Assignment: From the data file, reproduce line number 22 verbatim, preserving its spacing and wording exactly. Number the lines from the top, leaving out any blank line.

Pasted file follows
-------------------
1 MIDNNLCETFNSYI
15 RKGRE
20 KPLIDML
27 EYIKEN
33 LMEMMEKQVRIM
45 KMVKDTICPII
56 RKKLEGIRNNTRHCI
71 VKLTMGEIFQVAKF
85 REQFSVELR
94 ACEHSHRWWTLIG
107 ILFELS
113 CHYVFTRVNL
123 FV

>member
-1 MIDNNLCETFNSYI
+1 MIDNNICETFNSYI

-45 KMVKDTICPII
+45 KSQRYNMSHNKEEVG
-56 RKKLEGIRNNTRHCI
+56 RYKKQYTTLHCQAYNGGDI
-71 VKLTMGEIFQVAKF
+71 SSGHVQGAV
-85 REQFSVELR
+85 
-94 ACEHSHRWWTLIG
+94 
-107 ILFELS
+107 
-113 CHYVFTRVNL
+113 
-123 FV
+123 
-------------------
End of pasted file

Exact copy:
+71 SSGHVQGAV